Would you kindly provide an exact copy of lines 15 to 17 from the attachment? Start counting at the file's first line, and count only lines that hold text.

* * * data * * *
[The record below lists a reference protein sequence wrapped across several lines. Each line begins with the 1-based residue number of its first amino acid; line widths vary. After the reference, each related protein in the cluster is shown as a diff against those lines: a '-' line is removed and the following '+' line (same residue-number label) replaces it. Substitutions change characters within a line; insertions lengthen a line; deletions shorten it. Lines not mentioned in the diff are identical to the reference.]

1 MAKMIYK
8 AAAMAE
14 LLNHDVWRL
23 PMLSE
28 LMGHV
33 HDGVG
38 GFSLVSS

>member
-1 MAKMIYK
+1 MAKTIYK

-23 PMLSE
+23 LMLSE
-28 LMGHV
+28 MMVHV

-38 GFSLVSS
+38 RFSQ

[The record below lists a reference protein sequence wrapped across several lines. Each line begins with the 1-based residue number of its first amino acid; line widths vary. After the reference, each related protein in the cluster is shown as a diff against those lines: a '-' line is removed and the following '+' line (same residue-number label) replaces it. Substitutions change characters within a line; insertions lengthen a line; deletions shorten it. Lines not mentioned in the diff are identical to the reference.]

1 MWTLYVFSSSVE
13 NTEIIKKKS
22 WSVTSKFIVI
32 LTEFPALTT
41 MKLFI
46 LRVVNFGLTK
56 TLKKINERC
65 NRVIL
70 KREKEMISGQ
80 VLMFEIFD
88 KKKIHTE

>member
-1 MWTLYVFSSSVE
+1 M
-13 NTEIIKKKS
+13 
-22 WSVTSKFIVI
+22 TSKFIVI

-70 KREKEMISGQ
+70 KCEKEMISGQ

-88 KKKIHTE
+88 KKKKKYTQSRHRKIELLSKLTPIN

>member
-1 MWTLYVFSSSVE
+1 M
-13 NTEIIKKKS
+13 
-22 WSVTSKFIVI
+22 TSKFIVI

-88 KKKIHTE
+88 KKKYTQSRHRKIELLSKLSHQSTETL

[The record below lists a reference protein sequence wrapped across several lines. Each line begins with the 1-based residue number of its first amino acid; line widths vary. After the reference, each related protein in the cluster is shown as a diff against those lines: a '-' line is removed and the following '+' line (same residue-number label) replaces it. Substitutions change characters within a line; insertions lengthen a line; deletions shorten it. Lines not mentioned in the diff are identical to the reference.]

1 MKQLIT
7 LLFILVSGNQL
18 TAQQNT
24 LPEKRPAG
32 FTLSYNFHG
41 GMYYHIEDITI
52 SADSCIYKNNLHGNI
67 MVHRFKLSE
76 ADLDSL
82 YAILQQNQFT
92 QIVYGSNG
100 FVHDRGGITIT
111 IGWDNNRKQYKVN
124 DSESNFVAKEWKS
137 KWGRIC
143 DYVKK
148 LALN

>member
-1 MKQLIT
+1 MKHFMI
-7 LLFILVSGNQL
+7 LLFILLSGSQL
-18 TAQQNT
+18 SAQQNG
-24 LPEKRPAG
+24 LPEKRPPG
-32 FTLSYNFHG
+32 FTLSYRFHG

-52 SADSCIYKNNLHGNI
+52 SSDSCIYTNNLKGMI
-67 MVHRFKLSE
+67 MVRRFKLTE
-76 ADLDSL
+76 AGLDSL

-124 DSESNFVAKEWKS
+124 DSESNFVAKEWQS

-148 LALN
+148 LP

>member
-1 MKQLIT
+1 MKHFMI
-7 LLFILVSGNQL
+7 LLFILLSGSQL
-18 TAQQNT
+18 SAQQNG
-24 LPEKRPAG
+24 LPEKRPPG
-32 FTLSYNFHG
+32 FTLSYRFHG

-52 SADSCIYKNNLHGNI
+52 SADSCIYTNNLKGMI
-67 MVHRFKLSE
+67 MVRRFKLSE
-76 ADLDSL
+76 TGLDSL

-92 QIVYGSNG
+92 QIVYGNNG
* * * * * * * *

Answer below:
+28 MMVHV

-38 GFSLVSS
+38 RFSQ